H&H’s eventing columnist questions whether regular events need to offer cash rewards
September is here and eventing is still going, in part at least. Those venues that are running seem to be amazingly successful, with record entries and competitors being respectful of each other and Covid-19.
Sadly, though, there have been too many casualties, including the recent news that Ballindenisk cannot take international entries. So many people from this side of the Irish Sea wanted to go. There were plans for everybody to be tested, travel on the same ferry, to stay in Ireland in one compound and even have food brought into that area, but still organisers could not satisfy local regulations.
Everybody who is competing is getting used to “paperless eventing” and it saves organisers money. Some are enjoying no commentary, but more prefer to hear what is going on. Owners are inevitably frustrated when only one of them per horse is allowed on site, but most are accepting this as just one more coronavirus frustration.
No prize money
It’s remarkable that Aston-le-Walls can run six days of affiliated competition and the same weekend 30 miles away, Oxstalls can run three days of unaffiliated, with every day full to bursting at both locations.
There was reduced prize money at Aston – prize money is optional under BE’s Covid rules – and none at Oxstalls, which begs the question how important is prize money?
For a long time, roughly 10% of riders have won 90% of the prize money, therefore maybe 90% of competitors aren’t so fussed whether it’s there or not. Of course there should be rewards for winning at the flagship events. I’m not sure, though, that prize money is so important at the week in, week out fixtures.
As a member of the British Eventing (BE) advisory group, it became very clear to me that the current cost of the sport for owners, riders and organisers is becoming an increasing burden. Hence, for some years now we have seen decreasing numbers at the top of the sport and a burgeoning unaffiliated market.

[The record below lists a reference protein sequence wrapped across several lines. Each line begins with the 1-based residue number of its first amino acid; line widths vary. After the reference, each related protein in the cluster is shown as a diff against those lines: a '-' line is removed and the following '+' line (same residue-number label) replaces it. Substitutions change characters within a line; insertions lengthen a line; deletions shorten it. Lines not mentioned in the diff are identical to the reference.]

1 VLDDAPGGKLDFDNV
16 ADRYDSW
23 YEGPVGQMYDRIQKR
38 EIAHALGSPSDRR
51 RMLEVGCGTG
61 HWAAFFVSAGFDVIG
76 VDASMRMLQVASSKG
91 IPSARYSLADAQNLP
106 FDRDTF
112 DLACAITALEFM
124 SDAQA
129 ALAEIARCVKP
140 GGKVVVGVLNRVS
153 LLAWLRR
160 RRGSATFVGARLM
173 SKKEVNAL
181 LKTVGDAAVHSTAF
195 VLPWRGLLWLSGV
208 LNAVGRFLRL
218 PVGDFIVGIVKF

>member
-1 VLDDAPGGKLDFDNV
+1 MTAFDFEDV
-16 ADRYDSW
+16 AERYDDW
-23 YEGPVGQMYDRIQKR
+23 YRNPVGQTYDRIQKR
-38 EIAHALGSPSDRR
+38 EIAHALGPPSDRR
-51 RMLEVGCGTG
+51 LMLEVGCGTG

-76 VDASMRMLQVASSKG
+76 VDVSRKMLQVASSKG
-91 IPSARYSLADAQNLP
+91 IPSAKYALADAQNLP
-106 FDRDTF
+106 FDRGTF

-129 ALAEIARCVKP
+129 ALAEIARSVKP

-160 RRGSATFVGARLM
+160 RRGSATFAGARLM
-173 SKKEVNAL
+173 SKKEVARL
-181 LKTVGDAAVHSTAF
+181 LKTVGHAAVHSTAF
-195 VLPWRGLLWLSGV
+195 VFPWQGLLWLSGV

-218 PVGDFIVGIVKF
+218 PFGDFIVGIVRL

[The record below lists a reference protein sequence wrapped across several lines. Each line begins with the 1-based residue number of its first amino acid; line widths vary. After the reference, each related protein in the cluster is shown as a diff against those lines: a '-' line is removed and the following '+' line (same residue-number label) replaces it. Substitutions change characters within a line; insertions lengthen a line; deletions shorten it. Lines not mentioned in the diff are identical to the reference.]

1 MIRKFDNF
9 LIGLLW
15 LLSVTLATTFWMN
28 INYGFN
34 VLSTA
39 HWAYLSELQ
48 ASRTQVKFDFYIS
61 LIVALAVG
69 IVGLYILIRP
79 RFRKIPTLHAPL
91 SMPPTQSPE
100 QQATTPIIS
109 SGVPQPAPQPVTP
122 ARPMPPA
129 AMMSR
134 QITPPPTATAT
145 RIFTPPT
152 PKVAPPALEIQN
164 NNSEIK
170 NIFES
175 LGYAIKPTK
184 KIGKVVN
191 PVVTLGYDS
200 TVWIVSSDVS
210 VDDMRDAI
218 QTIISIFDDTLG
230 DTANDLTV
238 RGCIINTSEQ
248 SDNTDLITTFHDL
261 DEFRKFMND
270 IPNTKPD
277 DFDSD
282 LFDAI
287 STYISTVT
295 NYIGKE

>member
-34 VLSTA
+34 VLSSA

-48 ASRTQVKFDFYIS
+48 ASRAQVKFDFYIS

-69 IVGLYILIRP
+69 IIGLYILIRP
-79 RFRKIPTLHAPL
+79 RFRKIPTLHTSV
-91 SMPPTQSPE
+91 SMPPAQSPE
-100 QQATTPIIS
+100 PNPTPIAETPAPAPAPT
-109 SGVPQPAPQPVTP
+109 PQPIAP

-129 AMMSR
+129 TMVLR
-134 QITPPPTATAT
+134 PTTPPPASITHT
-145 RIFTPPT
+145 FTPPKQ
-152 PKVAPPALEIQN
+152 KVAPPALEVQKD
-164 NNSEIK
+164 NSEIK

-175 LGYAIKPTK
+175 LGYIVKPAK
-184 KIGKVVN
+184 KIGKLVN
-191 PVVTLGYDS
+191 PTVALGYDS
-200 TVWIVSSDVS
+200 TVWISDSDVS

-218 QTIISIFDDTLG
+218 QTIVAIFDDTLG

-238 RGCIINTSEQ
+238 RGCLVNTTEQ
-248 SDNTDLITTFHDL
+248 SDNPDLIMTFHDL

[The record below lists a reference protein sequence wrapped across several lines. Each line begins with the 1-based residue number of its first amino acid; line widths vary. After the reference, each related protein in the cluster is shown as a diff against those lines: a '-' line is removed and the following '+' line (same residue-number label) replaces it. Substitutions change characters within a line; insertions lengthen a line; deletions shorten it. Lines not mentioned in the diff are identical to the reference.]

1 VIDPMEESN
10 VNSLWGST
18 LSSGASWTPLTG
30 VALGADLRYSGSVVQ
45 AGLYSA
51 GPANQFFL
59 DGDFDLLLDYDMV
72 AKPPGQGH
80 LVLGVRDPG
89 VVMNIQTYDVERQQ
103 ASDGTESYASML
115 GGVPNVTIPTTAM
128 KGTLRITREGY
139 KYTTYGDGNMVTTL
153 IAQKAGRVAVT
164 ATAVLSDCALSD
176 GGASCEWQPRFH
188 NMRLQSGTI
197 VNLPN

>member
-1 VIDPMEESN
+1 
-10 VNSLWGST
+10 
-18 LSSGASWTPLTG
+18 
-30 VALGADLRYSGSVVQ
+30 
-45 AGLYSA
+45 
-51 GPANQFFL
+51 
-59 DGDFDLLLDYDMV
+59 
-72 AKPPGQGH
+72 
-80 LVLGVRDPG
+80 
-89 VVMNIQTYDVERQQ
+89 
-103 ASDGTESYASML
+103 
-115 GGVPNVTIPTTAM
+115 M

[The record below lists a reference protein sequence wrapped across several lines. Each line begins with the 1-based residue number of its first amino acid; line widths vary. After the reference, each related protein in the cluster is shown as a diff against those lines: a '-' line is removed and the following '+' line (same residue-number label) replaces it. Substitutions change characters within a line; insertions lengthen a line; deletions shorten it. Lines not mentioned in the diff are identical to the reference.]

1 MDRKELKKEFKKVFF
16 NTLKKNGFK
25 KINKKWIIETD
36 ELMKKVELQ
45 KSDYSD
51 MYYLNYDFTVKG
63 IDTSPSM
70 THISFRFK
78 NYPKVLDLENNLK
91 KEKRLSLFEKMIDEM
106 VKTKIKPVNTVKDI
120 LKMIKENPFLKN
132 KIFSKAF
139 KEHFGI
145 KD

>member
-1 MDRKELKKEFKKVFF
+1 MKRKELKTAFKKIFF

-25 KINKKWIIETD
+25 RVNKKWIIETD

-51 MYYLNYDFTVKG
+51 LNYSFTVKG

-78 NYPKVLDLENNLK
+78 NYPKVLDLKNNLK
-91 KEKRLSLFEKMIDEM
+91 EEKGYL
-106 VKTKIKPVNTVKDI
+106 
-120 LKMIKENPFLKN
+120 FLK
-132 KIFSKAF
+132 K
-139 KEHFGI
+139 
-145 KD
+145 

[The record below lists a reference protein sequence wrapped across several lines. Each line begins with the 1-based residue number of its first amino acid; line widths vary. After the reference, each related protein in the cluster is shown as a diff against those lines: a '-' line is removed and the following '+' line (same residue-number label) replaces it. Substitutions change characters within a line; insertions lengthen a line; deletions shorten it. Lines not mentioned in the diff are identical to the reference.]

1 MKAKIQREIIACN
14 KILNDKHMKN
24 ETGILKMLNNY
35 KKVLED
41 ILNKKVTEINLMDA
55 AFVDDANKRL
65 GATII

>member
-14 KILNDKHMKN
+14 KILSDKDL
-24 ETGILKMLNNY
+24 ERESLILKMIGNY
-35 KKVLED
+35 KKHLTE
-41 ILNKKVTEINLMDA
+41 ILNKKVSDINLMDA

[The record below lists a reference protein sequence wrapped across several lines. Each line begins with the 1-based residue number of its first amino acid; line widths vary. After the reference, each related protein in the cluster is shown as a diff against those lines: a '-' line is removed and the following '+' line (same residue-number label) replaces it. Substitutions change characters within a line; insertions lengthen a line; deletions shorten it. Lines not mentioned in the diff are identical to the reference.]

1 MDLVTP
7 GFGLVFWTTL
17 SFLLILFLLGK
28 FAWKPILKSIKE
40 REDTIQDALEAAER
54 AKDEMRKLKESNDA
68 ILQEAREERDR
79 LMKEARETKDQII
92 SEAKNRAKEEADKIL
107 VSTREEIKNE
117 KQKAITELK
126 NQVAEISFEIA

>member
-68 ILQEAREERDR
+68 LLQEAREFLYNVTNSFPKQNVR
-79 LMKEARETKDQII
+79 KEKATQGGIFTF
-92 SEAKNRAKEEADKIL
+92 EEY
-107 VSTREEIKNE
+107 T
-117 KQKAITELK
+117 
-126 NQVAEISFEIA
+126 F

Could giving organisers the option of offering something between pre-Covid prize levels and zero help make organisers’ lives easier and provide owners and riders with cheaper entries?
Could this app help us?
There is an app out of Brisbane, Australia, called Nominate that is already providing paperless eventing in Australia, New Zealand and Canada and will be launched under the Compete Easy banner in the US next year.
Entries, stabling – including who you want stabled next to you, bedding and hook-ups – are all done on the app. Live-scoring from all phases goes straight from a phone or tablet to the app, where there are up-to-the second results for owners, riders and spectators.
If such a simple app is already out there, I wonder why we are still trying to reinvent the wheel in this country as many organisers are still desperately frustrated with the inadequacies of the current BE system – entries and sectioning seem to have become easier, but the add-ons such as stabling and hook-ups are not so successful.
Also, BE staff are spending hours supporting the current system by helping members through it. You would think we would want a system that would allow BE to reduce staffing levels and costs, rather than the other way around.
I wrote these words in the US last weekend – yes, I did get an exemption on the travel ban to the US for British citizens, but it was a nostalgic time for me with no Burghley.
My first Burghley as a rider was 1967, my first as course-designer in 1989, so Burghley has been a major part of my life for over 50 years. Losing it was just one more sad Covid-19 frustration for me.
Ref Horse & Hound; 10 September 2020